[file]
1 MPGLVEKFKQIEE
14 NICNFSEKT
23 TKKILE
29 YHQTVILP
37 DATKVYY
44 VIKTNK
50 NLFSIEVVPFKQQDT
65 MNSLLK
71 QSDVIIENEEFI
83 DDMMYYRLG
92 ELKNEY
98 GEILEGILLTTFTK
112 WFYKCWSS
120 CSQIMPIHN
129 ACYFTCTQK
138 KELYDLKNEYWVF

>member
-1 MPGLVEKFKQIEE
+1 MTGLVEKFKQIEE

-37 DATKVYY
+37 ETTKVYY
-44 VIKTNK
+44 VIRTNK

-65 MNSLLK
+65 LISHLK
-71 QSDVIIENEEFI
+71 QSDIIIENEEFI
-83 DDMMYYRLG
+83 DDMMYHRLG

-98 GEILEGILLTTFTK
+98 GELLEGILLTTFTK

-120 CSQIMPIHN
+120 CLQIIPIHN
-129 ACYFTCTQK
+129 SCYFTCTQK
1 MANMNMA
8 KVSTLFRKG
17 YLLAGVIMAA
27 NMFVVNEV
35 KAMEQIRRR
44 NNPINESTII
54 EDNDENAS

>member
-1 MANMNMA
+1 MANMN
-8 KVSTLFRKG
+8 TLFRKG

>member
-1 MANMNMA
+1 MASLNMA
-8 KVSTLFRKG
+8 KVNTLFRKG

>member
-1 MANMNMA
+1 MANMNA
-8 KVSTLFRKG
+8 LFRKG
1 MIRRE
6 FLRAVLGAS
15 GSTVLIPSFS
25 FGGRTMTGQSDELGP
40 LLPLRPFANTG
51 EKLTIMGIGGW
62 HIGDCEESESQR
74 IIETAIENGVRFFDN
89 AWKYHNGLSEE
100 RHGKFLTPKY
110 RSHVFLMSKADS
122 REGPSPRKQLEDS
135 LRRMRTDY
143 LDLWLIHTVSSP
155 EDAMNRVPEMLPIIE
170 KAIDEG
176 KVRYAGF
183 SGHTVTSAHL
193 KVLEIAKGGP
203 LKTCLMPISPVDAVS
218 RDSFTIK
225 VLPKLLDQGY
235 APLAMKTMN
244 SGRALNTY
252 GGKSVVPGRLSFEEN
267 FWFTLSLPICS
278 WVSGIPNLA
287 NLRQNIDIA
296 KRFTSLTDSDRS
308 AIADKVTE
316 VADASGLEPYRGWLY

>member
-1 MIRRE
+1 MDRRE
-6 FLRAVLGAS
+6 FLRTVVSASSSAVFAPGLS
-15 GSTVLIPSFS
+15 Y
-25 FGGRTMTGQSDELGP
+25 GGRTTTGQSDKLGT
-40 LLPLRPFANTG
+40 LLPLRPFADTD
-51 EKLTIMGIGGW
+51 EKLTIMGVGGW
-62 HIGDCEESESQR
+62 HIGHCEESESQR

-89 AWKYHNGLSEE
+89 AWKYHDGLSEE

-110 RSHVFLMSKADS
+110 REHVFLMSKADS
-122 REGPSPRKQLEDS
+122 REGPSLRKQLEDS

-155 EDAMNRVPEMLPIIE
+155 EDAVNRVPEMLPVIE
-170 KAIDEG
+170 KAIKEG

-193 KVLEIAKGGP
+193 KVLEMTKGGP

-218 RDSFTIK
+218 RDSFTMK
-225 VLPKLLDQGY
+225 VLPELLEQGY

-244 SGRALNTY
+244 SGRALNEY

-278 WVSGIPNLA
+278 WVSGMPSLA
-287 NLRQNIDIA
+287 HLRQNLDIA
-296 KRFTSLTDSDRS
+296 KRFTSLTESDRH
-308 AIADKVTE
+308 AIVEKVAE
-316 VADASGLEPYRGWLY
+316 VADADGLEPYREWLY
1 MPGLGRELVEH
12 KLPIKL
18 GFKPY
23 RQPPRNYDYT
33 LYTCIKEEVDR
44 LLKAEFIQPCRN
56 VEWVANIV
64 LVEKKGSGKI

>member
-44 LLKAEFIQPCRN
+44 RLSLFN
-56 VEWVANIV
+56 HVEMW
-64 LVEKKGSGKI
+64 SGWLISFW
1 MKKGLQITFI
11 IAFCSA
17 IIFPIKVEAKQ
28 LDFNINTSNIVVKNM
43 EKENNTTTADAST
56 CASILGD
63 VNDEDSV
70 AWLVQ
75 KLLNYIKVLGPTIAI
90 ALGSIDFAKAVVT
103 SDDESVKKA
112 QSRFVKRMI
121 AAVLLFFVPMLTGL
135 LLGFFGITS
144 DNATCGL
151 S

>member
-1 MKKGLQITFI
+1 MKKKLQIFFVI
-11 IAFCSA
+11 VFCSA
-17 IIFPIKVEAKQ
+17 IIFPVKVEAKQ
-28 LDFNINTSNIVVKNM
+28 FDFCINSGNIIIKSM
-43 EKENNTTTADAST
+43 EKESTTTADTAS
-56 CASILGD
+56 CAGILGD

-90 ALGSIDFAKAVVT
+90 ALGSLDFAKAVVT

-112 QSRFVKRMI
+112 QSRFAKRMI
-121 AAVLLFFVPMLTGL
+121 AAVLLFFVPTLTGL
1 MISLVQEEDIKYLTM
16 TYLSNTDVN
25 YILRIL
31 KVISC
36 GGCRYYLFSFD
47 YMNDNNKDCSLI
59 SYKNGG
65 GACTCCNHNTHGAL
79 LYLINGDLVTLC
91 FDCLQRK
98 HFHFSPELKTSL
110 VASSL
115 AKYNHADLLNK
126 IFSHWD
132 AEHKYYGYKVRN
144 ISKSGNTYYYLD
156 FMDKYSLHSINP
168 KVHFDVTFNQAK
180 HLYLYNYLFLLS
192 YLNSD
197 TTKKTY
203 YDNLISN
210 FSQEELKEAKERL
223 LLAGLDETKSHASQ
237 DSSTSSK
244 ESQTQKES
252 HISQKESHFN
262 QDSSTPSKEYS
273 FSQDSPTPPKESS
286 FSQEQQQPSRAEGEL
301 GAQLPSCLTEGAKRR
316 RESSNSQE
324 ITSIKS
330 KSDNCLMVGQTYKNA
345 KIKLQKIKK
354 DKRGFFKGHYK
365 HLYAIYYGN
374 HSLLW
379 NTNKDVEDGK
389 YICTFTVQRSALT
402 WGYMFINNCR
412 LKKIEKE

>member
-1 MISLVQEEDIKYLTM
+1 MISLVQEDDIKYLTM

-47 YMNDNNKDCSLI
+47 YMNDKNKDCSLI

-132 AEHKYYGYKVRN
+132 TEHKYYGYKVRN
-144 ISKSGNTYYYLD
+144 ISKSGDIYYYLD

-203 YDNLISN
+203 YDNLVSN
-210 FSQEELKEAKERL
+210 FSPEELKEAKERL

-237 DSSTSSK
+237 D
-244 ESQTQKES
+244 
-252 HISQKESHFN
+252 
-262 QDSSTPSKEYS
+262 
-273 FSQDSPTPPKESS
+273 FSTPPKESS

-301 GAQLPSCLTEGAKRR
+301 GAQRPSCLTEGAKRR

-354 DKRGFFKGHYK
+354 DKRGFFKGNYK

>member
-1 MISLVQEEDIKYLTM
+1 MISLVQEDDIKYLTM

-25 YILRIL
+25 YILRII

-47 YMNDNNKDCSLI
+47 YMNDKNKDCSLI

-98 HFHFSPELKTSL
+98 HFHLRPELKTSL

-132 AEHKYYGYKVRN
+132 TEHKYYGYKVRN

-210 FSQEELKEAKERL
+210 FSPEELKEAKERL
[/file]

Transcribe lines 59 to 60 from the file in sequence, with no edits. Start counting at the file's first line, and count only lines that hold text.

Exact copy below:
6 FLRAVLGAS
15 GSTVLIPSFS